Pittsburgh Doctor Charged In 2 Fatal Opioid Overdoses
A Pittsburgh area doctor was charged Friday with causing the deaths of two patients by overprescribing opioids, state prosecutors announced.
The attorney general's office charged Dr. Michel Toret with drug delivery resulting in death for the overdoses of Heather Dervin and Glenn Morgan last year.
His defense lawyer said Toret, 71, of Jeannette, did not violate standards of care.
"Certain facts have come to light that may have put Dr. Toret's medical care in question, however, we intend on defending against the charges," said his attorney, Michael DiRiso.
Prosecutors said an investigation was launched in late 2016 after one of the doctor's employees reported that he was prescribing large amounts of opioids.
Dervin, 26, overdosed on Sept. 10, 2016, about a week after getting methadone from Toret.
The police affidavit used to charge Toret said he continued to prescribe her a variety of drugs even after she reported needing replacements because the drugs had been stolen, a caller told the doctor Dervin was doctor-shopping and a drug screen showed she was using illegal drugs.
A physician hired by prosecutors to review patient files described Dervin as "a young woman with pain complaints, mental disorder and little to justify the high-dose opioid prescribing she was receiving."
The consultant, Dr. Stephen Thomas, alleged that Toret had "actively ignored" an underlying addiction and engaged in "haphazard prescribing that was the proximate mechanism of her death."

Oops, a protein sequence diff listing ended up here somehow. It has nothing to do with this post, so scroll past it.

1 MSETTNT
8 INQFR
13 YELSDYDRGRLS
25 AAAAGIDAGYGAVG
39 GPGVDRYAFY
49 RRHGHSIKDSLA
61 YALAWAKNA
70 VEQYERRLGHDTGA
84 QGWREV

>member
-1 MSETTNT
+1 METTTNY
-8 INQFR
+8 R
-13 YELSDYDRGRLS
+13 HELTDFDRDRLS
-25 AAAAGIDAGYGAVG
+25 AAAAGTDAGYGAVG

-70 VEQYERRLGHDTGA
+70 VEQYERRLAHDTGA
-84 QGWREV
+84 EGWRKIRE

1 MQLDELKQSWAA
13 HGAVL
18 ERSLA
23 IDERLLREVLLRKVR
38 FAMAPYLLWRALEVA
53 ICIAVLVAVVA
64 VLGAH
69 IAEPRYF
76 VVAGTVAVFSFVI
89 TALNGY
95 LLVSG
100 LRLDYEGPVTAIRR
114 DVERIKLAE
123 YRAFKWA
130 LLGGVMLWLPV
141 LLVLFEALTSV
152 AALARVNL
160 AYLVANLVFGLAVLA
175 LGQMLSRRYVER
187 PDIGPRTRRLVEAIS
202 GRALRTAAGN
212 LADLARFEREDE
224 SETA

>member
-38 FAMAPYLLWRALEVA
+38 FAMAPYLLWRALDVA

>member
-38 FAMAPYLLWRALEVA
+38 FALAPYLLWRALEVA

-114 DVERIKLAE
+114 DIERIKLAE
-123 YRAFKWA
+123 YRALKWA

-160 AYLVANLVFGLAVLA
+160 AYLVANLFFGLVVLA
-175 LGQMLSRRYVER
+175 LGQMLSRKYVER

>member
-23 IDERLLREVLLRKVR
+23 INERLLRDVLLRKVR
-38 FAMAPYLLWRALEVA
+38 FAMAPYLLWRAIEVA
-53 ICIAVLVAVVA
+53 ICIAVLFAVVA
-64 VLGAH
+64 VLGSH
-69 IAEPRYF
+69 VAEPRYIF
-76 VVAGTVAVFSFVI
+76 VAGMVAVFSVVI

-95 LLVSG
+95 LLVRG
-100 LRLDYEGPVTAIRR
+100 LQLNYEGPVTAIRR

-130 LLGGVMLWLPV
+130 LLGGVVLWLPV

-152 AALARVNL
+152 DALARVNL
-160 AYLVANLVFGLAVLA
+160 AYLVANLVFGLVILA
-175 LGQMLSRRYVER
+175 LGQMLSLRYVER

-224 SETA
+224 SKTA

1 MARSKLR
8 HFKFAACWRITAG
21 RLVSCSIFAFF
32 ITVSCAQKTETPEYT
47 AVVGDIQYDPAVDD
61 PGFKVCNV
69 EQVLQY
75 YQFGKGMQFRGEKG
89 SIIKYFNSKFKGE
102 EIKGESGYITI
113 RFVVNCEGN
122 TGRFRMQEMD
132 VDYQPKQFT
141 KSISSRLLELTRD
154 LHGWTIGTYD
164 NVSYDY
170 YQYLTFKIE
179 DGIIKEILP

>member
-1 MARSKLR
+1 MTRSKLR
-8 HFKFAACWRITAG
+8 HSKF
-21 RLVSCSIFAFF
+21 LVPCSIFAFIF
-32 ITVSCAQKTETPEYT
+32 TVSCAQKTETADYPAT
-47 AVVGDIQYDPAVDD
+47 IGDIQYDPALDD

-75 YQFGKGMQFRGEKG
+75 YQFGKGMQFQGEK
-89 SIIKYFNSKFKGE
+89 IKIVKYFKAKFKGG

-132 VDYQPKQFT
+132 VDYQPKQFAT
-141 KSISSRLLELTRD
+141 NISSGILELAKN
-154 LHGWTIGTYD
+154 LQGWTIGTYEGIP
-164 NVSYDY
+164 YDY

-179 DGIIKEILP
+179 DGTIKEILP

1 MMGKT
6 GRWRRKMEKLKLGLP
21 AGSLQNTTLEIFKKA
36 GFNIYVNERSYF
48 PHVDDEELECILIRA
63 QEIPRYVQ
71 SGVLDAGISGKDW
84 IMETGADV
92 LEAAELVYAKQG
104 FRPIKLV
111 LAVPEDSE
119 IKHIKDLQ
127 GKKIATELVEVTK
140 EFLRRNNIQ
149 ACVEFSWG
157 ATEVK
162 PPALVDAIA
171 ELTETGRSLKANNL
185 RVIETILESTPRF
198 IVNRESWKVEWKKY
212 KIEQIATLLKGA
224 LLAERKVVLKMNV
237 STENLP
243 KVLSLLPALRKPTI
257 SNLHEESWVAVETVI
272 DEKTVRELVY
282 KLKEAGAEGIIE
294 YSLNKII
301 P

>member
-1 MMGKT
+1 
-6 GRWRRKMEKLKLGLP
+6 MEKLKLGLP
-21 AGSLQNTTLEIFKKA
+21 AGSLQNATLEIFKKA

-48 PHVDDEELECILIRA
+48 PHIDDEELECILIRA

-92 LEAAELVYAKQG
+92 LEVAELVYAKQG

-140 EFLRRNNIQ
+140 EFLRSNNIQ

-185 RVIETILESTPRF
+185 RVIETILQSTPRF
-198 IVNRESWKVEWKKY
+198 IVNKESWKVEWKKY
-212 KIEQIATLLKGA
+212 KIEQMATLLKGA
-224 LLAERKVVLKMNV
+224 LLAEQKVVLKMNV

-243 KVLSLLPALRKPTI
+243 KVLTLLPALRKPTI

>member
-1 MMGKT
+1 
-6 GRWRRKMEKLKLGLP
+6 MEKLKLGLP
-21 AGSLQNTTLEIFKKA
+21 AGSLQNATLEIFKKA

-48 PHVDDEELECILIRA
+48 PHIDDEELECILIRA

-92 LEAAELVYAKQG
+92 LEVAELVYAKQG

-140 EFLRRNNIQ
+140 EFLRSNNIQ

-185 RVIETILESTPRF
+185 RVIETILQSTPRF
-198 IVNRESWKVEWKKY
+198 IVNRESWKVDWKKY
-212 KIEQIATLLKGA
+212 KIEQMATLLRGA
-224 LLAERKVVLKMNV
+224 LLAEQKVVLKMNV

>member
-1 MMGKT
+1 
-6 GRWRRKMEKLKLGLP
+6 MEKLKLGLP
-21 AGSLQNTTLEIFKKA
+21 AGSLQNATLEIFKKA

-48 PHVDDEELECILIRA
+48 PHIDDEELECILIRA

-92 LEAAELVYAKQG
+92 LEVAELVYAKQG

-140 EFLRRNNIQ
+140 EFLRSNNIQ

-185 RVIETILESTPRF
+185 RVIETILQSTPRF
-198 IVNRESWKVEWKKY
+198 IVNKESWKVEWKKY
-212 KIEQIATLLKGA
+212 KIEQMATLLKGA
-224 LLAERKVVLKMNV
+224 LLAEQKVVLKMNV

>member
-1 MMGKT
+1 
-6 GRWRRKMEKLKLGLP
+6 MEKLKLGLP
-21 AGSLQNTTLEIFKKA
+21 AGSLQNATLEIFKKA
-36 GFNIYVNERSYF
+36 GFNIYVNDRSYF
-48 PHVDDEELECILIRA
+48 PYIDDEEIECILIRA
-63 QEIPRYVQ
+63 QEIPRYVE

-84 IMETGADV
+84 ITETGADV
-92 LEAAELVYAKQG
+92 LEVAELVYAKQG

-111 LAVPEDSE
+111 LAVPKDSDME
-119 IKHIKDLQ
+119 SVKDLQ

Morgan's October 2016 death in a Kansas hotel room occurred days after Toret prescribed him oxymorphone.
Police in Emporia, Kansas, said the 30-year-old Morgan's cellphone contained a text to Toret's wife that sought scripts for "high strength doses of opioid analgesics" eight days before he died.
Thomas, the prosecutors' pain management consultant, said Morgan's chief complaint when he first met with Toret in June 2015 was lower back pain from a vehicle accident.
"From the outset, the treatment was prescription opioids in the absence of a clear structural diagnosis," Thomas told police.
"If not but for Dr. Toret's prescribing of opioid analgesics and high-dose benzodiazepine sedatives to Mr. Morgan, he would not have died," Thomas concluded.
Toret relinquished his federal right to prescribe drugs after his office in North Huntington was searched last year.